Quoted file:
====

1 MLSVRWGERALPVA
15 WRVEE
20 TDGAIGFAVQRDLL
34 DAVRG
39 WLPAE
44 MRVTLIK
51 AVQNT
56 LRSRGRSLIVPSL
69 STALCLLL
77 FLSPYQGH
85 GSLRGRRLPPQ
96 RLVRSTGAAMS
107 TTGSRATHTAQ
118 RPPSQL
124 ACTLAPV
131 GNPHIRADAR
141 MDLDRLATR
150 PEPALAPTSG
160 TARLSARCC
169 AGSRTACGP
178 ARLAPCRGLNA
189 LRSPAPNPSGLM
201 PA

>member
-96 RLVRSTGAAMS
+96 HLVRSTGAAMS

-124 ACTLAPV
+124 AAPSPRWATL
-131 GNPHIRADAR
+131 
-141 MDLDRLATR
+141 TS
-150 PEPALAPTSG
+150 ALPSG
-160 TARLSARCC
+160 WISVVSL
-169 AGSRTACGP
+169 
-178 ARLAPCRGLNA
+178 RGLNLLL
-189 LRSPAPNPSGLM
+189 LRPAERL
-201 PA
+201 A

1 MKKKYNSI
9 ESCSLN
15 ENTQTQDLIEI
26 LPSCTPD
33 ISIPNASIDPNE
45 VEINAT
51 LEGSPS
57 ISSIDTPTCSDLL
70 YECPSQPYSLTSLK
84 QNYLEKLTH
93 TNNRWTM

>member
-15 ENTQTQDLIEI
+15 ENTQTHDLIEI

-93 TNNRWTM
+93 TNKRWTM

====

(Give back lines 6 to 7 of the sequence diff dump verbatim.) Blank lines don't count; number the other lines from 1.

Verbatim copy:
44 MRVTLIK
51 AVQNT